Calling .Net Assembly from VBA

Stuck in VBA?  You don’t have to be.  You can move all your business logic code from VBA to a .Net assembly.  It’s easier than you might think and this post will show you how.

First you need to create a new Class Library project and below is the basic structure of a COM-callable wrapper for your .Net assembly.

// need this so we can decorate our classes with ClassInterface
//  and ComVisible attributes
using System.Runtime.InteropServices;

// namespace should be the same as assembly name
//  so when VBA calls it via New or CreateObject() it will use same reference name
//   and prog ID
//   ie. New YourNetAssembly.TestFunc or CreateObject("YourNetAssembly.TestFunc")
namespace YourNetAssembly
{
    // need to decorate class with following attributes
    //  so we can access its members using intellisense in VBA editor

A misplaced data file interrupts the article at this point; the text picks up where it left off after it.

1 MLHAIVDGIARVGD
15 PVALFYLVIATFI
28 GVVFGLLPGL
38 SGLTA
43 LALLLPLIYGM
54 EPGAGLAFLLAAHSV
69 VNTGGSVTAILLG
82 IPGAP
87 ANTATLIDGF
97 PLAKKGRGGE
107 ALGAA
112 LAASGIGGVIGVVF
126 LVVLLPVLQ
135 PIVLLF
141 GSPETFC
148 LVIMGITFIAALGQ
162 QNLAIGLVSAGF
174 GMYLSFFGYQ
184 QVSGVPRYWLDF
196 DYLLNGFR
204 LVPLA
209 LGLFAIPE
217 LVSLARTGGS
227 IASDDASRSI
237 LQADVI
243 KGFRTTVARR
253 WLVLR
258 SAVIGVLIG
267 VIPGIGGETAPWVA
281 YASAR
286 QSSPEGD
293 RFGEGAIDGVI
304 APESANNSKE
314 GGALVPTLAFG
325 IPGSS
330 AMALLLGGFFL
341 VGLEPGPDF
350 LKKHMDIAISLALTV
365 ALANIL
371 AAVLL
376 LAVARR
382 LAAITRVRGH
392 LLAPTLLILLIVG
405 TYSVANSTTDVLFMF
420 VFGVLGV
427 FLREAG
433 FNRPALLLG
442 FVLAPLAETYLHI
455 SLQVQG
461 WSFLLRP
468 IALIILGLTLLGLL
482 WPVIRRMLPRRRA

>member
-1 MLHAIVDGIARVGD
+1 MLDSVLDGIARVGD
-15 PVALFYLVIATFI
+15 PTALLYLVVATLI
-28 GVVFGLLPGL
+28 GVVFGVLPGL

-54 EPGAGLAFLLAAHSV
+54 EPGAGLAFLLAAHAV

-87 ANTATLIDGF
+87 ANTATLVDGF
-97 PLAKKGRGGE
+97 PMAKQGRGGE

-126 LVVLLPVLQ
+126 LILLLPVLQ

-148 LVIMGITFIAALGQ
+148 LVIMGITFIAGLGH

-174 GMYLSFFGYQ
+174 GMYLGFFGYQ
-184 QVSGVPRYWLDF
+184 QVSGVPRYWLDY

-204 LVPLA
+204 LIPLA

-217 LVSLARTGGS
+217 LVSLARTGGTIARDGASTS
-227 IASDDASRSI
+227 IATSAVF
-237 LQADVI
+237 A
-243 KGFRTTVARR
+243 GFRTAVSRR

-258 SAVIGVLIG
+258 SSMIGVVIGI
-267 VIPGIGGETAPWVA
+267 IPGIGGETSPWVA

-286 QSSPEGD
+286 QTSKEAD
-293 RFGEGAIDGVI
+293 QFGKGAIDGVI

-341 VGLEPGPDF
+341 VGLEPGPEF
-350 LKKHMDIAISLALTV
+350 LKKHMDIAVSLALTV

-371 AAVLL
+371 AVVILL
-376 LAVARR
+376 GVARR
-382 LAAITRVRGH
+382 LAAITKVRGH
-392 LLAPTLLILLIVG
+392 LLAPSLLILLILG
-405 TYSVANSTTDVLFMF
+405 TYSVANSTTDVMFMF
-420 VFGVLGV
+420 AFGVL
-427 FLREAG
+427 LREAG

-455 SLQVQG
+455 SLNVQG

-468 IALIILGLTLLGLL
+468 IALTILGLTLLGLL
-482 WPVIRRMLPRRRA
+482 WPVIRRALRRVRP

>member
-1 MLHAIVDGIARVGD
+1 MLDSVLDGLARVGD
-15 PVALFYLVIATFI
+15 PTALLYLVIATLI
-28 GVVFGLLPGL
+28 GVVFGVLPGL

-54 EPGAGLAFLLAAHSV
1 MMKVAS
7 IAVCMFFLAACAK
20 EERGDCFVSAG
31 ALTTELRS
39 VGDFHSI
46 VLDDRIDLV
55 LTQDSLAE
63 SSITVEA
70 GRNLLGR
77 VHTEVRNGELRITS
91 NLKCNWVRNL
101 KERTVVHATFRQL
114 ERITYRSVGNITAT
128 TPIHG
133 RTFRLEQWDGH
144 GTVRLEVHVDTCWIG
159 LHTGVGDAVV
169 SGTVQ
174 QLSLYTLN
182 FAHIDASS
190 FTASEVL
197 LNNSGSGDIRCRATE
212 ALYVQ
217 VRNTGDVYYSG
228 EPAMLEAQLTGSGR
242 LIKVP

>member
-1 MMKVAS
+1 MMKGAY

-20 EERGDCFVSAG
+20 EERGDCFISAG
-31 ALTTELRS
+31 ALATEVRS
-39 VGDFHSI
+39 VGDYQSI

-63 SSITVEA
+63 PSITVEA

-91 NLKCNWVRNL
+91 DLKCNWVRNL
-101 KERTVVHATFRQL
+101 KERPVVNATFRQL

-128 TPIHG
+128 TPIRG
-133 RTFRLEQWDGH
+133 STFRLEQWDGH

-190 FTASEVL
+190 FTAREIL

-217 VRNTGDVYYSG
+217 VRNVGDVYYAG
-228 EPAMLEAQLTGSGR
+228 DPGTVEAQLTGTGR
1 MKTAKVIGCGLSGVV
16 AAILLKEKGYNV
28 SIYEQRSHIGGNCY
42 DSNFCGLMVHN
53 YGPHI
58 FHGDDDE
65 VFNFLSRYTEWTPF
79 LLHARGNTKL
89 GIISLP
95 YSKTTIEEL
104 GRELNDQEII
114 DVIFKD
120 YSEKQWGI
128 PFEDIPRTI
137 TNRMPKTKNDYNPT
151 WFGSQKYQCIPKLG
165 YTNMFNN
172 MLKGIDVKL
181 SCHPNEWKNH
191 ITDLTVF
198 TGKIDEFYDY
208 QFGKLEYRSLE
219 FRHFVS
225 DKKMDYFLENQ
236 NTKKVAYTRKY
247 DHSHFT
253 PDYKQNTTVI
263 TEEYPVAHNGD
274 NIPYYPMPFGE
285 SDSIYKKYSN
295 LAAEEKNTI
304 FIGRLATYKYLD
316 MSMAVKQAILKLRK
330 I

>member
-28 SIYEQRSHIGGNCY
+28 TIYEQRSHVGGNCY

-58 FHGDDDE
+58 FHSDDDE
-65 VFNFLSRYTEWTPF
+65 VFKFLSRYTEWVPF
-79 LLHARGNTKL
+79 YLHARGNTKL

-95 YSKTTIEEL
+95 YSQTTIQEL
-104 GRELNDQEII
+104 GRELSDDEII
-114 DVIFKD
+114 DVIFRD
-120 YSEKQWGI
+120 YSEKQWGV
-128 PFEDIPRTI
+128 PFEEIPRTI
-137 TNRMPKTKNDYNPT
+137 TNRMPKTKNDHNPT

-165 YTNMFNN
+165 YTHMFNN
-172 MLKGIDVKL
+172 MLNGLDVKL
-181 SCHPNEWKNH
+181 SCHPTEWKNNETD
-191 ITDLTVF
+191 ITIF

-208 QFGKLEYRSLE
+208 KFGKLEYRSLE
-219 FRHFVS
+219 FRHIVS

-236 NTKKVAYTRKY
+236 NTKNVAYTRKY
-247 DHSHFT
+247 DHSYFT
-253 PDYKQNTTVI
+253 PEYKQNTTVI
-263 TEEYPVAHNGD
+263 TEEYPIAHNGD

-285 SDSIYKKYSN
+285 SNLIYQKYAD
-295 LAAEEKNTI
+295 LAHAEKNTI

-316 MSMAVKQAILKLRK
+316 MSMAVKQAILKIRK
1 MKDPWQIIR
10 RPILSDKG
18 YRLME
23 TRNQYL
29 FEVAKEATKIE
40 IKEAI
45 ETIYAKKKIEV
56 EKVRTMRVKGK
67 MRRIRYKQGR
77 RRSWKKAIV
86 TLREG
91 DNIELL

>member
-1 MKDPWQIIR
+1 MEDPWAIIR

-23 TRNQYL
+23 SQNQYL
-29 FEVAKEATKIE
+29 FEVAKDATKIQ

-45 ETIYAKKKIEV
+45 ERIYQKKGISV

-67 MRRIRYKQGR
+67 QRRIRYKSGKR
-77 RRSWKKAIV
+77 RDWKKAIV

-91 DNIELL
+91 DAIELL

[ClassInterface(ClassInterfaceType.AutoDual), ComVisible(true)]
    public class TestFunc
    {
        public int Add(int num1, int num2)
        {
            return num1 + num2;
        }
    }
}

 

And when you are ready to compile or build, the next thing you need to do is check the Make assembly COM-Visible in your project’s Properties –> Application –> Assembly Information….

Now if you are developing your VBA application (be it MS Access or MS Excel) locally or on the same computer where you build your .Net assembly, you can have Visual Studio register your COM automatically by checking the Register for COM interop in your project’s Properties –> Build.

But if you are developing your VBA application remotely or on a different computer, then you will need to copy your .Net assembly to that computer and manually register it using regasm.exe.  You might want to create a batch file containing the following command so you don’t have to type it every time.

c:\Windows\Microsoft.NET\Framework\v4.0.30319\regasm.exe YourNetAssembly.dll /codebase /tlb

Note the correct .Net Framework version that your .Net assembly is created in.  Each version of the .Net Framework will have its own folder.  Also this command is run from the VBA application folder where the .Net assembly resides.  Yours might have a different setup so take note.